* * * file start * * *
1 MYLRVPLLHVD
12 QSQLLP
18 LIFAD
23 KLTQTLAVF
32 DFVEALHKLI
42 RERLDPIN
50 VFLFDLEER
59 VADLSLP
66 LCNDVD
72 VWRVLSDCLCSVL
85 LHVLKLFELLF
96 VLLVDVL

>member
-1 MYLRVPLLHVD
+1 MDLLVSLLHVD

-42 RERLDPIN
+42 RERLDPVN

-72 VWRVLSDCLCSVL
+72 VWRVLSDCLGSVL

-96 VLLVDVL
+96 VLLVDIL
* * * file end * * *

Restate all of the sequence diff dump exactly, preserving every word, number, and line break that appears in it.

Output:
1 MYLRVPLLHVD
12 QSQLLP
18 LIFAD
23 KLTQTLAVF
32 DFVEALHKLI
42 RERLDPIN
50 VFLFDLEER
59 VADLSLP
66 LCNDVD
72 VWRVLSDCLCSVL
85 LHVLKLFELLF
96 VLLVDVL

>member
-1 MYLRVPLLHVD
+1 MDLLVSLLHVD

-42 RERLDPIN
+42 RERLDPVN

-72 VWRVLSDCLCSVL
+72 VWRVLSDCLGSVL

-96 VLLVDVL
+96 VLLVDIL